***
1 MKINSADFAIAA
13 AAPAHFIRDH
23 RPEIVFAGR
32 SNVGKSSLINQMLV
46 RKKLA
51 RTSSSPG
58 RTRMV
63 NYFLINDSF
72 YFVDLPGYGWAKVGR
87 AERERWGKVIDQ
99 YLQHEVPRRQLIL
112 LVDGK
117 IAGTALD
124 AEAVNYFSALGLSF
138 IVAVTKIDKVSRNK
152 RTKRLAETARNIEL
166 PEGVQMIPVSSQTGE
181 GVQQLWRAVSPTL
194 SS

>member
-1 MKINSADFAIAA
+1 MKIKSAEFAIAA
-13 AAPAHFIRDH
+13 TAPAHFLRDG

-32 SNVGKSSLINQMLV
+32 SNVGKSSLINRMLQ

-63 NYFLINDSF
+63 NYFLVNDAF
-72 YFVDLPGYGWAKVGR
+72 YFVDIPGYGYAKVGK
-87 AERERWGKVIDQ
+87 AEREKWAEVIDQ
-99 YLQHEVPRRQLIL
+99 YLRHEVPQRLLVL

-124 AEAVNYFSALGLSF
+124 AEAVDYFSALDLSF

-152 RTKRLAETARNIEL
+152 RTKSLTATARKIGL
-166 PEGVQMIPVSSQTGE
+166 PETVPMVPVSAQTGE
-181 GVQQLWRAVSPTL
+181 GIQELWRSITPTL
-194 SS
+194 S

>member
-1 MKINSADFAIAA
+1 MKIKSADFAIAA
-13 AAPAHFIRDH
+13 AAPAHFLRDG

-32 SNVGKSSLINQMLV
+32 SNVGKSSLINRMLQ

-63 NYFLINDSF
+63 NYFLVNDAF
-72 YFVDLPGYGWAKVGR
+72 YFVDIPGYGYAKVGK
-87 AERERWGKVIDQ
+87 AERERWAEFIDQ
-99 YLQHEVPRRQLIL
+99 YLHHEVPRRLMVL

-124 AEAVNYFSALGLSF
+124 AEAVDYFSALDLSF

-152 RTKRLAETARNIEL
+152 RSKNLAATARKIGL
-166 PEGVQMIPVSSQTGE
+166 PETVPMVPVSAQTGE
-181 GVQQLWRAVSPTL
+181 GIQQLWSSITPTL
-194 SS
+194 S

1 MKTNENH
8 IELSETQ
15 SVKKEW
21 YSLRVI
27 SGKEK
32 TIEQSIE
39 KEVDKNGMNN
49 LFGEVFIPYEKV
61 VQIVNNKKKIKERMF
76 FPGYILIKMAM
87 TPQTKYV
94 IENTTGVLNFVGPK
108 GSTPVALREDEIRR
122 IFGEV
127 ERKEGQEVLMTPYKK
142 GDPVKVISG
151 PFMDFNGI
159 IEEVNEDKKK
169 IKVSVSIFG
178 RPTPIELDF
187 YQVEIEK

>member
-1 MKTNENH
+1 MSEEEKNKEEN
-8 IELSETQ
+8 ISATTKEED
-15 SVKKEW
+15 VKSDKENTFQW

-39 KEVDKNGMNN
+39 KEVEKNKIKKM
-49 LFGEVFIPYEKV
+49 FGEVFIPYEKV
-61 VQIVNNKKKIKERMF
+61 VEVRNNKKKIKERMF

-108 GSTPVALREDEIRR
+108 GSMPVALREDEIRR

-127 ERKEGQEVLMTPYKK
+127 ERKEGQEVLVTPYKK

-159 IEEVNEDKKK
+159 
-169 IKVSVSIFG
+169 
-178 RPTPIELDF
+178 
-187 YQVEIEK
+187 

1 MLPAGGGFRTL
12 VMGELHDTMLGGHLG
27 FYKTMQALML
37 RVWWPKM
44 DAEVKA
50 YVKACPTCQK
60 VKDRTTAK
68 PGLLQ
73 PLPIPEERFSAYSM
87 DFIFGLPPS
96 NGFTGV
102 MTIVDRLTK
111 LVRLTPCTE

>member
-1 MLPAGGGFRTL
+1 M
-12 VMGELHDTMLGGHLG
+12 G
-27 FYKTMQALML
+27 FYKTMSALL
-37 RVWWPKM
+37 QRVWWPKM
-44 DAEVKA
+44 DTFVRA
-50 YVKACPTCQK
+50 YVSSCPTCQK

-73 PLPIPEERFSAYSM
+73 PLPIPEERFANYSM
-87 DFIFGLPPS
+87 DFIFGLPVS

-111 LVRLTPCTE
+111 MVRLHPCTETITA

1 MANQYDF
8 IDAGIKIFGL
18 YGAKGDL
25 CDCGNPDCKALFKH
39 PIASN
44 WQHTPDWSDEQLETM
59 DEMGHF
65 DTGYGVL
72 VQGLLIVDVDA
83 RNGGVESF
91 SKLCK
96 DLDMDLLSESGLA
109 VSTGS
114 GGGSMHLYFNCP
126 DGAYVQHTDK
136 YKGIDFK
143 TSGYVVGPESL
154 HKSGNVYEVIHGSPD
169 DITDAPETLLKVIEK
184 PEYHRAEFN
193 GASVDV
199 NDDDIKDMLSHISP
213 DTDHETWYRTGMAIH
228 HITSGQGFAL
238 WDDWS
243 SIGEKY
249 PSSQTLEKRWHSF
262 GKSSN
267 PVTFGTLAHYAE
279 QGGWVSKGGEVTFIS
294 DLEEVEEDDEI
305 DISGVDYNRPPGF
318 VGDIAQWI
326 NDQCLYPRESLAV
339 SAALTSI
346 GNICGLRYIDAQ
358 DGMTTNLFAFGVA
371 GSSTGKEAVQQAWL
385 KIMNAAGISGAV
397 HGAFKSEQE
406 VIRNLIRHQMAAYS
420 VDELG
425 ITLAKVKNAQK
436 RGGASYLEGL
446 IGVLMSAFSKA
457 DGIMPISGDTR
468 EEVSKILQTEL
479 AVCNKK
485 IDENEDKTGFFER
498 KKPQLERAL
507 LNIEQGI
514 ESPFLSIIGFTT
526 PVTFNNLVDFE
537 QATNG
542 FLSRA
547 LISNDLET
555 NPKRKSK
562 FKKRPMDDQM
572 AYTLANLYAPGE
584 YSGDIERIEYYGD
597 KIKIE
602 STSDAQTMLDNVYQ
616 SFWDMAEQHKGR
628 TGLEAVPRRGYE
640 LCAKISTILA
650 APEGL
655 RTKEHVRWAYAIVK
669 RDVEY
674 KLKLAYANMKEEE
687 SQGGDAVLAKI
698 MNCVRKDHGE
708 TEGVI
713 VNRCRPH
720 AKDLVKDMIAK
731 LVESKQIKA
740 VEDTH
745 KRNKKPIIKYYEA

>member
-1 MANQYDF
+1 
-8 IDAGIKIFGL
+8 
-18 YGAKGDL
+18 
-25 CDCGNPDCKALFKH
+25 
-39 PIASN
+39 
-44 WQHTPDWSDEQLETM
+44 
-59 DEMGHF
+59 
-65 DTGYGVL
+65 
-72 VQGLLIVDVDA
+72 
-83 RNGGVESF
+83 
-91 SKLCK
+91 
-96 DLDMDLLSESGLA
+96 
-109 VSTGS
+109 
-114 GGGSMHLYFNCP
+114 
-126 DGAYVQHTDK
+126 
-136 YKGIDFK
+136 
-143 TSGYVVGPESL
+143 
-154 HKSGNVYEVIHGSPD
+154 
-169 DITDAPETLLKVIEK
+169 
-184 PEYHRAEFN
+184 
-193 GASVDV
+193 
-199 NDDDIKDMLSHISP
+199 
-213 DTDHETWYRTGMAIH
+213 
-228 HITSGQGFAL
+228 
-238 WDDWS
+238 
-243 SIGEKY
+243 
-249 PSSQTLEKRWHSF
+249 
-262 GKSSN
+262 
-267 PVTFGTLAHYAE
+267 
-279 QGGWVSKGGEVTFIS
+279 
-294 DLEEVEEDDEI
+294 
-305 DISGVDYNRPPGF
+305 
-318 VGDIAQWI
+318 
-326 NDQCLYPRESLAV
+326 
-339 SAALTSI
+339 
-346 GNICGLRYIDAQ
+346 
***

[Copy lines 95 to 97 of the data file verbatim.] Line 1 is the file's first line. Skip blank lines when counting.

+8 ISATTKEED
-15 SVKKEW
+15 VKSDKENTFQW